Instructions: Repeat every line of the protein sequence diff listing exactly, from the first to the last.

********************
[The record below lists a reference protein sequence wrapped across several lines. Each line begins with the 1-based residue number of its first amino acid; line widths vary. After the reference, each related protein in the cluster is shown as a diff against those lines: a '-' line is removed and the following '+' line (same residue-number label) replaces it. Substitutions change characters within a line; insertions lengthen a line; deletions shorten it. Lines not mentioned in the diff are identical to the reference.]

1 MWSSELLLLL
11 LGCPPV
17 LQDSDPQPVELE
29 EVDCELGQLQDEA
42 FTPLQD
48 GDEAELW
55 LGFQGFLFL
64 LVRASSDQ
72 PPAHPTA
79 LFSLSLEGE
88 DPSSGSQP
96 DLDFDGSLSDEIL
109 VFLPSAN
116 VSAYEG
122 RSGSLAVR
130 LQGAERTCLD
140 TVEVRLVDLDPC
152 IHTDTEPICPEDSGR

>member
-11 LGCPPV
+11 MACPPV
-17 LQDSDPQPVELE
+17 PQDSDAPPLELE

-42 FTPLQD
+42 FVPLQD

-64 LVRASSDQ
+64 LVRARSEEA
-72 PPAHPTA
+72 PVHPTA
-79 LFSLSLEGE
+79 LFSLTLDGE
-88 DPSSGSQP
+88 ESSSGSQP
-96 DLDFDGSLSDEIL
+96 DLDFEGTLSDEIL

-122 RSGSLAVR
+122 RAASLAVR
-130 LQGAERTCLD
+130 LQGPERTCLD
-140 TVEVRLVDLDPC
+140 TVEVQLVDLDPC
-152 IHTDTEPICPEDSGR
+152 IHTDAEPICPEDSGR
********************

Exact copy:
[The record below lists a reference protein sequence wrapped across several lines. Each line begins with the 1-based residue number of its first amino acid; line widths vary. After the reference, each related protein in the cluster is shown as a diff against those lines: a '-' line is removed and the following '+' line (same residue-number label) replaces it. Substitutions change characters within a line; insertions lengthen a line; deletions shorten it. Lines not mentioned in the diff are identical to the reference.]

1 MWSSELLLLL
11 LGCPPV
17 LQDSDPQPVELE
29 EVDCELGQLQDEA
42 FTPLQD
48 GDEAELW
55 LGFQGFLFL
64 LVRASSDQ
72 PPAHPTA
79 LFSLSLEGE
88 DPSSGSQP
96 DLDFDGSLSDEIL
109 VFLPSAN
116 VSAYEG
122 RSGSLAVR
130 LQGAERTCLD
140 TVEVRLVDLDPC
152 IHTDTEPICPEDSGR

>member
-11 LGCPPV
+11 MACPPV
-17 LQDSDPQPVELE
+17 PQDSDAPPLELE

-42 FTPLQD
+42 FVPLQD

-64 LVRASSDQ
+64 LVRARSEEA
-72 PPAHPTA
+72 PVHPTA
-79 LFSLSLEGE
+79 LFSLTLDGE
-88 DPSSGSQP
+88 ESSSGSQP
-96 DLDFDGSLSDEIL
+96 DLDFEGTLSDEIL

-122 RSGSLAVR
+122 RAASLAVR
-130 LQGAERTCLD
+130 LQGPERTCLD
-140 TVEVRLVDLDPC
+140 TVEVQLVDLDPC
-152 IHTDTEPICPEDSGR
+152 IHTDAEPICPEDSGR